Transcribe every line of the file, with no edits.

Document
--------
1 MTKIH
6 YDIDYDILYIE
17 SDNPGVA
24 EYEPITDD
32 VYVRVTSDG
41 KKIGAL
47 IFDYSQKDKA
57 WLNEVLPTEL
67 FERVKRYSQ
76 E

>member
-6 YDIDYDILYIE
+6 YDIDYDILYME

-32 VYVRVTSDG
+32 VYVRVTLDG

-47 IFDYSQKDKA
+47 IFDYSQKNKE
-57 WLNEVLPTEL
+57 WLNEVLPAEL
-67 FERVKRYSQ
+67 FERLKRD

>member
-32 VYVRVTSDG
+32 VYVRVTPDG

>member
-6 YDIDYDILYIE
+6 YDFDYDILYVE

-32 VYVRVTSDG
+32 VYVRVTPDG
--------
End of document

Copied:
1 MTKIH
6 YDIDYDILYIE
17 SDNPGVA
24 EYEPITDD
32 VYVRVTSDG
41 KKIGAL
47 IFDYSQKDKA
57 WLNEVLPTEL
67 FERVKRYSQ
76 E

>member
-6 YDIDYDILYIE
+6 YDIDYDILYME

-32 VYVRVTSDG
+32 VYVRVTLDG

-47 IFDYSQKDKA
+47 IFDYSQKNKE
-57 WLNEVLPTEL
+57 WLNEVLPAEL
-67 FERVKRYSQ
+67 FERLKRD

>member
-32 VYVRVTSDG
+32 VYVRVTPDG

>member
-6 YDIDYDILYIE
+6 YDFDYDILYVE

-32 VYVRVTSDG
+32 VYVRVTPDG